Asia (ex Japan) delivered a positive quarter, albeit marginally in many cases, and much helped by the expectation that US interest rates likely have peaked. Chinese markets suffered another negative quarter on the back of on-going geopolitics and investor concerns over weakening economic data amid fears that stimulus measures would be insufficient to spur growth; despite delivering 5% GDP for 2023. Q3-24 sentiment soured further on the back of uncertainty over China’s regulatory regime alongside their ongoing real estate crisis. South Korea, Taiwan, Singapore, Malaysia, and The Philippines outperformed over the quarter whereas China, Hong Kong, Thailand, and Indonesia underperformed.

Many Emerging Markets outperformed through Q4-23 despite the impact of high USD rates, the Middle-East conflict, and the ongoing collateral impact from geopolitics. Signs of a US soft-landing and increased expectations for US Fed rate cuts through 2024 helped investor sentiment shift positively for Q4-23. However, negative sentiment toward China kept that upward impetus somewhat muted. Donald Tusks’ election as Polands’ new prime minister helped Polish markets rise notably. Brazil outperformed as their Central Bank reduced rates amid signs of disinflationary momentum. India had a strong quarter as inflation continued to moderate and the ruling BJP did well in State elections. South Korea and Taiwan performed well on the back of robust IT exports. Mexico, Peru, Hungary, Greece, and Egypt also delivered strong returns too. Turkey underperformed as inflation passed 60%pa despite changes to monetary policy and rate increases.

Global bond markets had a strong Q4-23. Indeed, the strongest in two decades. However, such accolade should be tempered by the knowledge that rates were at near zero for 12 of those years, plus the rates and inflation turmoil this past 2 years. So, the ‘bar’ was already historically low. In Q4-23 we saw a pronounced shift in broader perception of monetary policy from ‘higher-for-longer’ to the anticipation of substantial rate cuts through 2024. Consequently, yields fell rapidly and credit markets rallied as investors aimed to lock in currently higher rates. Such a sentiment shift was driven by moderating PCI data, a more dovish-tone in December by the US Fed, and the revised FOMC ‘dot-plot’ now suggesting more than two rate-cuts in 2024. Conversely, most other Central Banks continued to express caution for 2024, citing inflation data remaining elevated for the nearer term and weakening economic data. US 10Y Treasury yields moved to 3.87% from 4.57%; UK Gilts moved to 3.54% from 4.44%; and the 10Y German Bund moved to 2.03% from 2.84%. Corporate bonds rallied strongly despite slowing growth indicators much in the hope that a US recession can be averted. High Yield outperformed Investment Grade and Government. Convertible bonds also outperformed on the back of strong issuance levels throughout 2023.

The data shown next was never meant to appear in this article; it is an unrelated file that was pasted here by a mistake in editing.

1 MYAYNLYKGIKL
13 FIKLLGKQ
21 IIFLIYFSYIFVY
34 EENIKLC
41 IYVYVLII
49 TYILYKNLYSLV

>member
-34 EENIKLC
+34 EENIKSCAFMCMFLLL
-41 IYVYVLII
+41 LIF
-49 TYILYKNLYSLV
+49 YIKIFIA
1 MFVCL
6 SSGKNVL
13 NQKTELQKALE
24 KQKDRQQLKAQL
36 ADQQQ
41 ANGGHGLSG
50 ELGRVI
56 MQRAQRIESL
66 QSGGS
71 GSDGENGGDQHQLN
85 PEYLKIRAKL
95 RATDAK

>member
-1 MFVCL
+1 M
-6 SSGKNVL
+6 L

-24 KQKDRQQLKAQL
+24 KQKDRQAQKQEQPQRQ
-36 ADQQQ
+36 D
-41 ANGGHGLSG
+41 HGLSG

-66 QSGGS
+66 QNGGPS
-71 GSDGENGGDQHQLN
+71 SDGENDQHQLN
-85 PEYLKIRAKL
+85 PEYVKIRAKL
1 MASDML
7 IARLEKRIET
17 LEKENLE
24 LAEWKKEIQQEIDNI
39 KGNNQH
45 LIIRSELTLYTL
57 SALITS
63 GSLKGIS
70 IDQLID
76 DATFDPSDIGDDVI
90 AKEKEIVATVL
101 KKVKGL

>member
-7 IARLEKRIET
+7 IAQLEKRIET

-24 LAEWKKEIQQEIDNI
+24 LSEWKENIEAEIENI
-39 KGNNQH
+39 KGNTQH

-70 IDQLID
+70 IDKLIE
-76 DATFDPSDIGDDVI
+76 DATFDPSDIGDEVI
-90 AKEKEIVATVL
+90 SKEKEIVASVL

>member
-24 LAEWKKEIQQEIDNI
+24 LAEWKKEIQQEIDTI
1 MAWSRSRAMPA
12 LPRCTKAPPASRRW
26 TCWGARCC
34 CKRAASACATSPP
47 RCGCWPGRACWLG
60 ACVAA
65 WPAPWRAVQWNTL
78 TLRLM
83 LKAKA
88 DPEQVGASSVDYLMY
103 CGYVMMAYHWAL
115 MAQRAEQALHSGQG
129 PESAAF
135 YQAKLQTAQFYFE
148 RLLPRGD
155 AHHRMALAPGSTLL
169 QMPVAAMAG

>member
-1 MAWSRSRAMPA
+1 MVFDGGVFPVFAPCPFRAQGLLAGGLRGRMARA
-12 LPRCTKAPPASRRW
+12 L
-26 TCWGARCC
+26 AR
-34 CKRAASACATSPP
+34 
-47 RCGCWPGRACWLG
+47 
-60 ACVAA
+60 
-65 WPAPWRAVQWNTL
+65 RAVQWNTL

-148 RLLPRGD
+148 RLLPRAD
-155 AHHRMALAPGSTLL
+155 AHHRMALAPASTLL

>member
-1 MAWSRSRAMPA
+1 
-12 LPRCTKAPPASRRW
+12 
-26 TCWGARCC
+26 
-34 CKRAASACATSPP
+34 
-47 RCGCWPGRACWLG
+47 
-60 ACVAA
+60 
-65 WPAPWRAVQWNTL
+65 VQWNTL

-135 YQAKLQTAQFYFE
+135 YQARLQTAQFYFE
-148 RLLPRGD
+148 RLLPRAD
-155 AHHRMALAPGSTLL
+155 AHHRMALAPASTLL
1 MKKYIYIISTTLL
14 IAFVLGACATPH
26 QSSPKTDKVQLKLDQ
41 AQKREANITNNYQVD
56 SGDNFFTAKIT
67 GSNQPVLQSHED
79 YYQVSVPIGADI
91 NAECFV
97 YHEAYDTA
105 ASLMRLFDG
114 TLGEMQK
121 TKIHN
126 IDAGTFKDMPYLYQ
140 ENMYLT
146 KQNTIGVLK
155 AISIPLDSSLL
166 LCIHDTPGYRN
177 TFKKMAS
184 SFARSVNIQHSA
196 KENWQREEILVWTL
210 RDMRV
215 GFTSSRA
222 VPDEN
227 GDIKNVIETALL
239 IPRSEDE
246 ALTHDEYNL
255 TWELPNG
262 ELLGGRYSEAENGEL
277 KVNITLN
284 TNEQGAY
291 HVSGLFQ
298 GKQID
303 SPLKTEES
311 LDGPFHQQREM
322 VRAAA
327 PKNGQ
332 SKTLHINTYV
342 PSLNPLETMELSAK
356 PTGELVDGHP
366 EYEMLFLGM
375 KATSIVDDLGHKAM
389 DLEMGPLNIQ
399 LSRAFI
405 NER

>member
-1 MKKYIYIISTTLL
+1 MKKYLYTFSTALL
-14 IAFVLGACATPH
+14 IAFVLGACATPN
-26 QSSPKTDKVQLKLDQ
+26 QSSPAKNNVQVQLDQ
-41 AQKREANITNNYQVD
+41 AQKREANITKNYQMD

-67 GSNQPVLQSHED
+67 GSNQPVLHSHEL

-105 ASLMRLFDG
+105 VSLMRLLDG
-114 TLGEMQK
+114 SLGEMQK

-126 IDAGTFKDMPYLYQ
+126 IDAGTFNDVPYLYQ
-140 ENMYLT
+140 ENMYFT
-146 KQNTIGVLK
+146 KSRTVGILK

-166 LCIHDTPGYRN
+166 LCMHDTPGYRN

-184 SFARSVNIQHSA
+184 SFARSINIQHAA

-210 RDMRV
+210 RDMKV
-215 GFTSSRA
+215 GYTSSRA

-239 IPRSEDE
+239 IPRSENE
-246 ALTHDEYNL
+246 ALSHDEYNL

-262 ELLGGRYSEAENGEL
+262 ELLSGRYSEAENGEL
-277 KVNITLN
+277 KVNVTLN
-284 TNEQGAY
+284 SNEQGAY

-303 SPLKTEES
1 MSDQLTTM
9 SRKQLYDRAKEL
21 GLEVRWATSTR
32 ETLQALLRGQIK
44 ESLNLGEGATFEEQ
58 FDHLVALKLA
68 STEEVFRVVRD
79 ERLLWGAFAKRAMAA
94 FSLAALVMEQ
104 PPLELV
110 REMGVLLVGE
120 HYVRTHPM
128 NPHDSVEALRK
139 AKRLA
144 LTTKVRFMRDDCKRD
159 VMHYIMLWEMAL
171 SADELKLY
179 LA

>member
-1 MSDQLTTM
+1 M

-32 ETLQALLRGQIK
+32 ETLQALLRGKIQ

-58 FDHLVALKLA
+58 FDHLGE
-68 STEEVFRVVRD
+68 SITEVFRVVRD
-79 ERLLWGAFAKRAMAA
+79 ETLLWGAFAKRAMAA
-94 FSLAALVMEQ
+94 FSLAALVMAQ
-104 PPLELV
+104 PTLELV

Commodities struggled through Q4-23 to deliver positive performance, much on the back of declining demand as global manufacturing continued to trend weaker. Despite OPEC+ output reductions, energy prices fell through the quarter, much offset by the expansion of US shale production. Wheat, coffee, cocoa, and soybean prices did gain over the quarter, but sugar, cotton, and corn prices declined, effectively balancing each other. Similarly, nickel and lead prices fell whereas aluminium, copper and zinc rose. Both gold and silver made gains through the quarter, albeit with elevated volatility.

Digital assets performed strongly through Q4-23, particularly Bitcoin and Ethereum. A number of Alt-Coins (alternative smart contract and transaction platforms) also performed well as they progress toward integration with traditional financial institutions. Recent speculation for a US spot-ETF being approved by the SEC in January added interest and momentum to this sector through December. However, the SEC and other US Government bodies remain cautious regarding this asset class, especially in light of FTX.

Andy Blandford